The Muskoka Cottage Brewery, located in Bracebridge Ontario (pure cottage country) has a slogan that states “The taste of cottage country”. Not only is that their motto, but it is also the idea behind their newest seasonal beer, the Harvest Ale. This could actually be the first of its kind from Ontario; all the malts and hops used in this brew were grown here in Ontario. I love the idea. This is the second year that Muskoka has released the Harvest, and this version comes in a very handsome 750ml swing cap bottle.
It is now floating through LCBO locations and will be available while supplies last at select pubs and restaurants. Muskoka has designed a richly hoppy and bitter pale ale at 6.4%. Right now it is probably the biggest, and most bitter pale ale offering available from Ontario in LCBO locations. It offers up different flavors than that of the typical American Style Pale ale, which I expect Muskoka would like to say is uniquely Canadian. I’m not sure what Ontario’s hop farms are like, but I do hope that this inspired more brewers to create seasonal beers sourced locally – everyone benefits.
As mentioned, when you pull the Harvest out of your fridge you will have a 750ml bottle ready to enjoy with friends. This is actually what I would like to see most of all out of the Ontario Brewers – more unique packaging! The 750ml bottles are beautiful, and it really brings your beer up to a new level of aesthetic design and perception. Don’t get me wrong, its what inside that counts, but packaging can help those who previously didn’t look to craft beer to give it a shot.
I opened the Harvest cool around 8C (45F) and poured it slowly into a snifter. The pour was very smooth, falling out of the bottle with a heavy oily texture. It build up richly in the bottom of the glass showing creamy and silky lines and a gentle rumbling of dense foam. What I created was an glowing amber red beer with huge rays of bronze and sunshine beaming though it. It was transparent with a golden brown shimmer at every glance. The condensation on the outside of the glass fogged my view, but every wipe away revealed rich colors in depth and maturity. A creamy, and long-standing 2 inch head built up on the beer with a off-white, cream color fading to very light khaki. It peaked just above the glass with a dense cap and great retention. Ok, very well done so far Muskoka. This beer was a sight for sore eyes.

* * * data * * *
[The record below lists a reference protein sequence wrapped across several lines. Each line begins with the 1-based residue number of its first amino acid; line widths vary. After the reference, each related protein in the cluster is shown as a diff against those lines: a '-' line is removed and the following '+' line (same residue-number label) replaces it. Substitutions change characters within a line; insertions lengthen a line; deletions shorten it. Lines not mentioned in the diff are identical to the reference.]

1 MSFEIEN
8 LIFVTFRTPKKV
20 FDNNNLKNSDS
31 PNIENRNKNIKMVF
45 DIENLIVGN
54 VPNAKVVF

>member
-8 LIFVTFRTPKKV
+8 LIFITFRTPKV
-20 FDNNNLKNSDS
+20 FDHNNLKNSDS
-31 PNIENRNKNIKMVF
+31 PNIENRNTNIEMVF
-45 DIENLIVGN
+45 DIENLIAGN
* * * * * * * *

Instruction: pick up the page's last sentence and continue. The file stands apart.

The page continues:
Those nose is richly bitter with a pungent mix of bitter and floral hops, light brisk notes of citrus, and a fresh earthy field like aroma. Waves of dark malts bring brown sugar and marmalade in and show reasonable depth, but lack complexity. Overall the nose is dry and bitter, slightly one sided, but seemingly very crisp and refreshing.
My first sip was mostly head, which had a great deal of rich flavors in it mimicking the nose. The next brought a lushly silky wave of beer with it and also a robustly bitter wave of hops. This showed a big and rich bitter sensation, but a relatively narrow flavor. It was potent and full, but only has subtle notes of citrus, soft floral flavors, and a round earthy bite.
Malts come in right down the center and briefly show pale malt sweetness, but quickly made into a more caramelized feeling. Lightly burnt brown sugar and biscuits round off my tongue and full my cheeks in a robust flushing of browned malts. This again was a bit more one sided than I would have liked to see. The balance between hop bitterness and malt sweetness was there, but I didn’t love the hop flavors, not was I enamored by the malt.
The finish is crisp and very quenching bringing out the power of the hops in a dry, longstanding breath. Overall the beer is clean and slightly warming, with great construction and a unique take on a Canadian Pale Ale. It brings bitterness that we haven’t seen before, but it is too one sided for me. I would have enjoyed more hop flavor compared to the hop bitterness, and a bigger range of malt sensation to bring juicy richness to my palate. Nonetheless, a great 2nd edition, and I will be excited to see what happens next year.